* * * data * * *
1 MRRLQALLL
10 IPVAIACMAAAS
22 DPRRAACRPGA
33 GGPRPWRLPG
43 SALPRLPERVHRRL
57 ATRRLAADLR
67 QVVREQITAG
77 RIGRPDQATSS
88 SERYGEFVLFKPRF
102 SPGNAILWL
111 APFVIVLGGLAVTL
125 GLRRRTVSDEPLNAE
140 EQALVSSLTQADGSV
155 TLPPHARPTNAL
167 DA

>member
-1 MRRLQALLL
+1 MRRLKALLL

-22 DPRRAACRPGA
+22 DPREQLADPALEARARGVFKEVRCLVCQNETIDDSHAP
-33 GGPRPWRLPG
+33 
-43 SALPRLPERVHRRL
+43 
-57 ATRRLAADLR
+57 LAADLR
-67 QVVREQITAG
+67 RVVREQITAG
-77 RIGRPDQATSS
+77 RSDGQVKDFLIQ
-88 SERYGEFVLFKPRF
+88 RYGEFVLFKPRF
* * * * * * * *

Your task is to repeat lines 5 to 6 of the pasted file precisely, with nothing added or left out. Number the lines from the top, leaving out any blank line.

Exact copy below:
43 SALPRLPERVHRRL
57 ATRRLAADLR